LAND O' LAKES -- Pasco County wants to give Land O' Lakes Boulevard a facelift.
That could mean building sidewalks, encouraging transit-friendly development, bulldozing and rebuilding atop prime real estate, and perhaps even a push for a privately built town center gathering place for the community along the road also known as U.S. 41.
Contrast that to the current situation that can be best described as a mixed bag. Land O' Lakes Boulevard is a multi-lane highway stretching from Hillsborough County north toward State Road 52 through the spine of Pasco. It is a gateway dotted with aging buildings sporting for-sale signs, empty lots, a shortage of sidewalks and daily traffic delays at its major intersections.
It is hip enough to have two microbreweries and a winery, but blue-collar enough to support four used-car lots and two bail bond outlets. It is home to multiple mobile-home parks and also high-end residential neighborhoods like Wilderness Lake Preserve, Connerton and LakeShore Ranch.
To further bolster the area, the county plans to ask the Legislature for $1.5 million in next year's state budge to begin planning the corridor's redevelopment.
"What are the possibilities? What is possible, what is probable and what is visionary,'' said Melanie Romagnoli of the county's office of economic growth.
This effort, she said, is intended to mirror the county's planning work that resulted in the Harbors redevelopment plan, a blueprint for a projected 50-year reinvention of the U.S. 19 corridor.
A likely stimulus could come from the Pasco Sheriff's Office and the county, which are building a forensics center just east of the road on Central Boulevard. Officials hope that could trigger economic development and new industries at the Connerton Commerce Park, just to the south.
But even further south, development potential is hemmed in by CSX rail lines on the highway's west side and the sparkling lakes on the east that give the community its name.
"It's a precarious situation. But I hope they can do something particularly between Hale and Bell Lake roads,'' said Sandy Graves, who chairs the community affairs committee for the Central Pasco Chamber of Commerce.
Time could be running out on that, however.
Convenience store/gasoline stations are planned for three high-profile corners on the east side of U.S. 41 at Ehren Cutoff, Hale and Bell Lake roads. Other commerce includes an auto parts store under construction on the east side and a medical office building planned for the west side of the highway near Connerton. More notably, Arbor Capital Partners filed preliminary plans with Pasco County indicating it planned to develop an Aldi grocery store and two quick-serve restaurants — Zaxby's and Burger King — on nearly six acres at the northeast corner of U.S. 41 and Wilderness Lake Boulevard.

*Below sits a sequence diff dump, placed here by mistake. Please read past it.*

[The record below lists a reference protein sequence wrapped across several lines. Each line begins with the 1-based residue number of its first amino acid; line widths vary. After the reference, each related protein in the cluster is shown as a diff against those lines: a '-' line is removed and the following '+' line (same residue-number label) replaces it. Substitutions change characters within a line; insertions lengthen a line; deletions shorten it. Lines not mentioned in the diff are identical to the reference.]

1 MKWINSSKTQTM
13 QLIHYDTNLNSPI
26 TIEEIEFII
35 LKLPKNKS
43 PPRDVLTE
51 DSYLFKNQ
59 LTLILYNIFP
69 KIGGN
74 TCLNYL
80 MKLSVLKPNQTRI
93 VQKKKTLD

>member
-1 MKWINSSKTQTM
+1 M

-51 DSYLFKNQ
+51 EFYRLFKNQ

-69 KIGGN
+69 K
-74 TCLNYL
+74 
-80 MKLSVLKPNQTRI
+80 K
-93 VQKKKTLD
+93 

The road currently narrows to two lanes at Connerton, but the state Department of Transportation plans to widen the highway to four lanes north to SR 52 beginning in 2020.
"I often said we've got such a challenge on 41,'' said Graves, "when they widened it (to six lanes in the early 2000s) it just cut businesses in half.''
Two of the most popular restaurant mainstays in Land O' Lakes, Hungry Harry's Bar-B-Cue, and Ukulele Brand's, both lost portions of their buildings during the U.S. 41 highway widening. Both eventually re-opened.
Some of the vicinity's ugliness has disappeared with the demolition of dilapidated buildings, as Pasco County advanced a commercial blight ordinance. The rebuilding, however, has not yet begun, which means there are spots primed for redevelopment.
The county's requested appropriation found a fan in state Sen. Wilton Simpson, R-Trilby.
"I'm all for bringing resources to Pasco County to help clean up some of these blighted areas.,'' said Simpson. "I live in this county, I want the quality of life in my county to be the best it can be. This would raise the tax base, make it safer for residents and be better for businesses to develop.''
And, while nobody said it, trying to master plan a Land O' Lakes Boulevard makeover could soothe some of the ill will that remains from a controversial and still pending proposal to build a highway flyover at State Road 54, and from a 2015 chamber of commerce dispute over the community's boundaries with neighboring Wesley Chapel.
So, if the appropriation become a reality, the county would study demographics, building permits and real estate availability and seek community input to try to encourage additional private investment.
"If you don't ask for it, it will never happen,'' said Romagnoli. "Part of the reason for getting these plans in place is if you don't have something in writing for what the community wants to see happen, it won't happen.''
Contact C.T. Bowen at firstname.lastname@example.org or (813) 435-7306. Follow @CTBowen2.